These radical personal transformations entail fragmentations of subjectivity that intensify over the course of the three films, from Peter’s hypnotherapeutic jettisoning of his office persona and full-on embracing of his hedonistic self, in which he shows complete indifference, and then cybercrime-justifying hostility, towards his boss; to Lester’s narration from beyond the grave of his boss-blackmailing, mid-life-crisis-induced break with his unfulfilling job, which exacerbates the tensions already present between him, his wife, and their daughter; to the narrator’s self-empowering personality split, which gives birth to Tyler Durden, who proceeds to liberate through trial-by-chemical-burn the narrator’s Ikea-loving, group-therapy-addicted, bourgeois self.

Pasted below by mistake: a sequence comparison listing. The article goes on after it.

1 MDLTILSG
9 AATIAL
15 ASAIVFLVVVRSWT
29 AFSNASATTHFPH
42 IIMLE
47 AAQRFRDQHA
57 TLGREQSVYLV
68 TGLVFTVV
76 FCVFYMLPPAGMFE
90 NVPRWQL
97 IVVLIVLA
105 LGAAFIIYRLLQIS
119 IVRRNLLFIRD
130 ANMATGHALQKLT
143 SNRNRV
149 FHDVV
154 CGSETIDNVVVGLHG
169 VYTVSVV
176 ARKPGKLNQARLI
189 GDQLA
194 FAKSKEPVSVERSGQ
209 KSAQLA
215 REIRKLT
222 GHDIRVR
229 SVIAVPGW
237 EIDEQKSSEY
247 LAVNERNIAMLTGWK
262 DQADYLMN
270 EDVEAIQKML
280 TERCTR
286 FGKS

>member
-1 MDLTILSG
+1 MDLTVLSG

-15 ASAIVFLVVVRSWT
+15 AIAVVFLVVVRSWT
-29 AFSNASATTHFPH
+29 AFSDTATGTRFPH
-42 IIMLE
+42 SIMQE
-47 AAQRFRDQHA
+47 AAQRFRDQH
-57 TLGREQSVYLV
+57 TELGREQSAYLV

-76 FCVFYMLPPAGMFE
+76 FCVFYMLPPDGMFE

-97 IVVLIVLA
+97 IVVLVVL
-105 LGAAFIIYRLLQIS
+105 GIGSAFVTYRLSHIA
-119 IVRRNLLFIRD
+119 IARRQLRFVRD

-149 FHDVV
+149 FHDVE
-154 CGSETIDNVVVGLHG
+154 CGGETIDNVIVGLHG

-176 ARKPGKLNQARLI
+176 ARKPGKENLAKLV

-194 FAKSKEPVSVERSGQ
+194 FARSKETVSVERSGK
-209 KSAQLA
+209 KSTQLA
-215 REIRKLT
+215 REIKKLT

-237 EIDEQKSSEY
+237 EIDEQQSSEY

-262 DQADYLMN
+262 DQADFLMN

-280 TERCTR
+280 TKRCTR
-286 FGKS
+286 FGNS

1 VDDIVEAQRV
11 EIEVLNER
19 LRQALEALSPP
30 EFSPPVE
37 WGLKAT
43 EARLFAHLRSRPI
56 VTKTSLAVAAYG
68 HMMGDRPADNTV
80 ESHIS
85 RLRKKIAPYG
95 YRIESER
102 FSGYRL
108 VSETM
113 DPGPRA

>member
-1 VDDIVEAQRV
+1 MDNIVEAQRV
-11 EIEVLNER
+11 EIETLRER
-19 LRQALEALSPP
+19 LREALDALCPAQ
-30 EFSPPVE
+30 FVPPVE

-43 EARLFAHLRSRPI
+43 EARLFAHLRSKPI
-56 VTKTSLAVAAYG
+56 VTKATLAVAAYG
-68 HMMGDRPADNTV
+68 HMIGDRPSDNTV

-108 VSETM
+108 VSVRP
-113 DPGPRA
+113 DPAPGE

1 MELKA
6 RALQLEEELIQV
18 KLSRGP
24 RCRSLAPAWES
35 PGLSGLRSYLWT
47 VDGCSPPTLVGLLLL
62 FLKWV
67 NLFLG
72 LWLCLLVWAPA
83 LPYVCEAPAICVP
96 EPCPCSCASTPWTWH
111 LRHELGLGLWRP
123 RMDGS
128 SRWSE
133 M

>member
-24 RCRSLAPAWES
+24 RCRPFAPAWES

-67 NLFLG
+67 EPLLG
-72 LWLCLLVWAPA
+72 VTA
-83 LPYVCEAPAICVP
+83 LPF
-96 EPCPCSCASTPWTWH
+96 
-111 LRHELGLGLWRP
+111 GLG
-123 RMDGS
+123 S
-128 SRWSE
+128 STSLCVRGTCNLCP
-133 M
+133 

The three narrators express their newfound worldviews in telling ways. Peter, like the narrator, realizes that he is just one of many sad individuals who hate their jobs and what those jobs have done to them: “It’s not just about me and my dream of doing nothing,” he declares to his co-worker friends, “it’s about all of us.” Lester, not unlike Peter, wants to do as little as possible: “I’m looking for the least possible amount of responsibility,” he says as he inquires about employment to the drive-thru window employee at Mr. Smiley’s. The narrator, however, takes a more philosophical view: “I found freedom,” he realizes as he hugs the bitch-titted former bodybuilder Bob Paulson, “Losing all hope was freedom. Babies don’t sleep this well. I became … addicted.” Later, Tyler Durden makes the narrator see things differently: “Self-improvement is masturbation,” he declares, “Now self-destruction…” he counters, trailing off, alluding to the earlier destruction of his own (i.e., the narrator’s own) apartment, suggesting, as the narrative’s logic, of course, ultimately requires, that the narrator’s addiction to group therapy was a necessary step towards Fight Club and Project Mayhem. The importance of losing everything, a lesson the narrator learns continually throughout the film, is a key component of Durden’s philosophy: “It’s only after we’ve lost everything,” Durden tells us, “that we’re free to do anything.” Durden is careful to point out, however, that this newly acquired freedom is not for the faint of heart: “Hitting bottom isn’t a weekend retreat. It’s not a fucking seminar,” he warns. And, in a sentence that could be used to describe the attitude shared by Peter Gibbons, Lester Burnham, and Tyler Durden (whose names, I can’t help pointing out, go together remarkably well), he advises, “Stop trying to control everything, and just let go.”